Saul cleared his throat.
“As all of you know,” he said, “this last scene is really an audition. That is, neither Miss King, nor”—he considered the program—“Mr. Proudhammer—ah—are really working members of The Actors’ Means Workshop. We consider them both to be—ah—very gifted young people.”
At this, there was scattered, tentative applause. Saul raised his hand.
“As Miss King is the lady here, or”—he coughed—“certainly, so to say, represents the female principle, we will interrogate Miss King first. Miss King”—he straightened, and Barbara straightened—“why did you elect to do this scene?”
“We liked it,” Barbara said. She paused. “We felt that it made a connection—between a private love story—and—a—well, between a private sorrow and a public, a revolutionary situation.” She paused again. Saul watched her. She watched Saul. “The boy and girl are trapped. For reasons that they can’t do much about, anything about—and it’s not their fault—not their fault, I mean, that they’re trapped.”
“Then, your motives in doing this particular scene,” said Saul, “were personal?” He looked briefly at me.
“One’s motives,” said Barbara, sitting very still and straight, “are always personal.” Then, after a second, “I hope.” And she lifted her eyes to Saul again.
“One’s motives,” he said, “may always be personal. But one’s execution, as I believe you have heard us attempt to tell Mr. Parker, can never be personal. One’s motives, ah, that is one thing—but one’s execution of these motives, if one is attempting to work in the theater—these must be quite something else again.”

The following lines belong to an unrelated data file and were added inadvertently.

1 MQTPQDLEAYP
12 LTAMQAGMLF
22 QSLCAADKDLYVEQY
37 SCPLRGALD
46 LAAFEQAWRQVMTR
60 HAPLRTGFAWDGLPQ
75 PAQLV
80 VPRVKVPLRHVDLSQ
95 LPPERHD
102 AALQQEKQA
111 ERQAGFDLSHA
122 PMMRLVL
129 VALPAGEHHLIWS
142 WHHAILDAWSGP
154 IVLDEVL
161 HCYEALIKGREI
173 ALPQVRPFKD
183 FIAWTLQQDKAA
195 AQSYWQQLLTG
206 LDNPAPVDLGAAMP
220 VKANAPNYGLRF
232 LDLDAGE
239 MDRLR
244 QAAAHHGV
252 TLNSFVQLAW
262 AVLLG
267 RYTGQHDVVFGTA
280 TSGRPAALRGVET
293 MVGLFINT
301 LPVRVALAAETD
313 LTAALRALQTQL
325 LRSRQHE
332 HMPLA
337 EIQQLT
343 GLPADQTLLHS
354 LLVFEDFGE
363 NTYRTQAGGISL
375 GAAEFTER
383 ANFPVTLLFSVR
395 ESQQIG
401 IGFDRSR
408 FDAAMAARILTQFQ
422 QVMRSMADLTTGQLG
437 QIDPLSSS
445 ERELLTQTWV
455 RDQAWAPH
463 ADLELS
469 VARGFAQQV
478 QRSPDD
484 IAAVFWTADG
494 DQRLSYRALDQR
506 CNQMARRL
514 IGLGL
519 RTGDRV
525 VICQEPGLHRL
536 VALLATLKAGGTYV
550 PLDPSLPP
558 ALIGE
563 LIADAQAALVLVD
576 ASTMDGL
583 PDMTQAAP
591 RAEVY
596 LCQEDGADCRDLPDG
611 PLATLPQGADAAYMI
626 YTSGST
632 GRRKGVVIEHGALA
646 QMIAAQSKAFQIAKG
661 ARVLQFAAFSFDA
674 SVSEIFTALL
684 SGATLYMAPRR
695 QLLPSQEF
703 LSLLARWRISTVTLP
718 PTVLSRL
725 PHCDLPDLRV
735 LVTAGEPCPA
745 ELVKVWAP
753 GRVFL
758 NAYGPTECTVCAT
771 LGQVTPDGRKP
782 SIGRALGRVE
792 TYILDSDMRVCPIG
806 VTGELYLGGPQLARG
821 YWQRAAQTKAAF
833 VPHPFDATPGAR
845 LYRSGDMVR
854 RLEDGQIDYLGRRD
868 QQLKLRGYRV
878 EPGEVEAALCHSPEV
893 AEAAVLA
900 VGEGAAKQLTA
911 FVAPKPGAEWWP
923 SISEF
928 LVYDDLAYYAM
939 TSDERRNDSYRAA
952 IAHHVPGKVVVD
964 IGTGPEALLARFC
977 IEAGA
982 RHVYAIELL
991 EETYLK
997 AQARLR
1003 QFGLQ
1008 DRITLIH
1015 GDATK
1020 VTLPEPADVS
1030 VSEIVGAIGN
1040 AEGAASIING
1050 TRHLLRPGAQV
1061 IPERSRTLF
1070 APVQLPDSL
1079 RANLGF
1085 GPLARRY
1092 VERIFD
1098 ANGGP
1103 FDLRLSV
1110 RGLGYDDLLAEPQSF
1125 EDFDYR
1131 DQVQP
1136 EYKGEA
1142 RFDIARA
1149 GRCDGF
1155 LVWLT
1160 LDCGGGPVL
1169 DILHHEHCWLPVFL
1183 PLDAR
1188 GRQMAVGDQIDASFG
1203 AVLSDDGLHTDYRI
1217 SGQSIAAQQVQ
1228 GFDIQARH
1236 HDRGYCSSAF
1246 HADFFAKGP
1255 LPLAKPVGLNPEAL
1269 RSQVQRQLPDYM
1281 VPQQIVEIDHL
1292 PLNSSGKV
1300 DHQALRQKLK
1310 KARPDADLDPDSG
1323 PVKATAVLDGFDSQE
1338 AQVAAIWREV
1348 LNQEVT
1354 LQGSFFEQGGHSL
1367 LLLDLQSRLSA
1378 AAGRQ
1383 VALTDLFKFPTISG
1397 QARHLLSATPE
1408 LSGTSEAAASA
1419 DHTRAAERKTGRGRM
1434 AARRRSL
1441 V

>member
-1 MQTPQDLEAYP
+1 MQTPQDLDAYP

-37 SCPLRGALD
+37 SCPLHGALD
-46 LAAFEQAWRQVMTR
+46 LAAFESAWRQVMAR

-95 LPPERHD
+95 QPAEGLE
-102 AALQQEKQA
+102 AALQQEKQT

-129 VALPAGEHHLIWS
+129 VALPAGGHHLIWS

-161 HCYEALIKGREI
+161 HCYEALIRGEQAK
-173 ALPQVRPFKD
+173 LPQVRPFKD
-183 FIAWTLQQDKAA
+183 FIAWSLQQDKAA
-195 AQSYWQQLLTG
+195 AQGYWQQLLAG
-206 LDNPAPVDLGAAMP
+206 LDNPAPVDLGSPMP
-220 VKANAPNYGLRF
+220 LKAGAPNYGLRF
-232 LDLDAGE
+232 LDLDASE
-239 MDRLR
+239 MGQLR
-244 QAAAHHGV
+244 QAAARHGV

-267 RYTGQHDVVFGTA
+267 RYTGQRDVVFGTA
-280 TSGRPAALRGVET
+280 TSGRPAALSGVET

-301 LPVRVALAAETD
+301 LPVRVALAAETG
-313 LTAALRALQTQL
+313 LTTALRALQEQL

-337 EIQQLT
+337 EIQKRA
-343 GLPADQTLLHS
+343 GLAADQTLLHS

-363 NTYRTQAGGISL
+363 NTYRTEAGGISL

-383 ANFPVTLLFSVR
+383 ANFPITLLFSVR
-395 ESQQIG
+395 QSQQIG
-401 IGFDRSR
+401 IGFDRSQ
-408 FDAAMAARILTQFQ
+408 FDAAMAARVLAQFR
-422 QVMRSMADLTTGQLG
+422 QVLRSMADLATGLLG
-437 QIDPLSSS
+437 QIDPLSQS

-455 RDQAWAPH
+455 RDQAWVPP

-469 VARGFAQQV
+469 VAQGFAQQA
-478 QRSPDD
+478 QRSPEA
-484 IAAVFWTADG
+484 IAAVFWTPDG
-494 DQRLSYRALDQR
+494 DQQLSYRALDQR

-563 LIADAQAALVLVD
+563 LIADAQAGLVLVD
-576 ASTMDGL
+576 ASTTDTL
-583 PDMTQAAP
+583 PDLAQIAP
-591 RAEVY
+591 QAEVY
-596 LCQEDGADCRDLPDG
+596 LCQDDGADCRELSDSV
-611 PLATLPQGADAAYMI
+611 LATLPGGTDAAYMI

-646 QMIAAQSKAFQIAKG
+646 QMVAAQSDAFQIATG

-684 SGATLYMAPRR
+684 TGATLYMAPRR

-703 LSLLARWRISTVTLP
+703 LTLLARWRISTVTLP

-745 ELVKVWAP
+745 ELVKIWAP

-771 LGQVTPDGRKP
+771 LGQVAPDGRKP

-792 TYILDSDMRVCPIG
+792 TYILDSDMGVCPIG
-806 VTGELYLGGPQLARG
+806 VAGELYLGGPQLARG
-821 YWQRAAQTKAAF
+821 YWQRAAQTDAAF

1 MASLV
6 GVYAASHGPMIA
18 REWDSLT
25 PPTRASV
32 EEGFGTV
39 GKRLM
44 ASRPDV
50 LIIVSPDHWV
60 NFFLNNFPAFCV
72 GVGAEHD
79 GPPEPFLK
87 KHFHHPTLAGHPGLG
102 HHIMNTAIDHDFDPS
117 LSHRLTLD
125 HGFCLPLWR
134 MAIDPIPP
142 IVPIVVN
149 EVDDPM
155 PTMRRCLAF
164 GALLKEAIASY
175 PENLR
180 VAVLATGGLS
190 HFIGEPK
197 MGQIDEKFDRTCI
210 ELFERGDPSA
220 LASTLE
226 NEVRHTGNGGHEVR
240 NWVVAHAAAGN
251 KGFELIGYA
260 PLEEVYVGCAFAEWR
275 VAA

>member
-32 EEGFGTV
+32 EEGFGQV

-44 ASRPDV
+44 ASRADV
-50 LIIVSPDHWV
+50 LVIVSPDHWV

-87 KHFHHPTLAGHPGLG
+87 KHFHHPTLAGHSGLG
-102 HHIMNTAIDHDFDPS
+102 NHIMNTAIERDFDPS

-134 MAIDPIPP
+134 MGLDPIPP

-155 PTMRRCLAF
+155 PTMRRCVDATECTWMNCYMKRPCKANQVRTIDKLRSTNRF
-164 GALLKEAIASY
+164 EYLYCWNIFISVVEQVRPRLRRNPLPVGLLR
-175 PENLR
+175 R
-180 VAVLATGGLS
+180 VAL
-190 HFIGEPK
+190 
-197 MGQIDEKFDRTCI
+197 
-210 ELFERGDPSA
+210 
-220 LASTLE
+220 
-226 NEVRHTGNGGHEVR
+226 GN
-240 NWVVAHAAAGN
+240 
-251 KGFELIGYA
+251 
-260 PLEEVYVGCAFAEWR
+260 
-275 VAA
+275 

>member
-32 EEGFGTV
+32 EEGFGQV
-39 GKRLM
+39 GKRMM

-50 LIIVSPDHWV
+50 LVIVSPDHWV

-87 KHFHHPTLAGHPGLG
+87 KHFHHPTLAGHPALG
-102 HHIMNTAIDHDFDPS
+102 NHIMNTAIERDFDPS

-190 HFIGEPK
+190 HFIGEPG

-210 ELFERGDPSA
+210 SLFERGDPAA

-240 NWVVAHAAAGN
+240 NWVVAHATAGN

“I don’t,” she said flatly, with a certain calculated rudeness, “know what you’re talking about.” And she watched him. The silence, like water, rose.
“Miss King,” he said, “we are suggesting that your execution of this scene—which is, if we may say so, a very beautiful scene, and we had the distinction of being present the very first time it was ever played, has been somewhat carried away by your motives.” He raised his hand again. “Do not misunderstand us. We admire your motives. We were a revolutionary before you were born, Miss King—and the scene you have just attempted to play is a revolutionary scene. Written by a revolutionary. So, we are in sympathy with your motives.” He paused. “But we must question your execution. That is what we are here for.” He paused. “What were you working for in this scene, Miss King?”
“I was working,” she said—I had never seen her so arrogant, and I rather wondered at it—“at the truth in the scene. They are probably never going to see each other again. And they both know it.”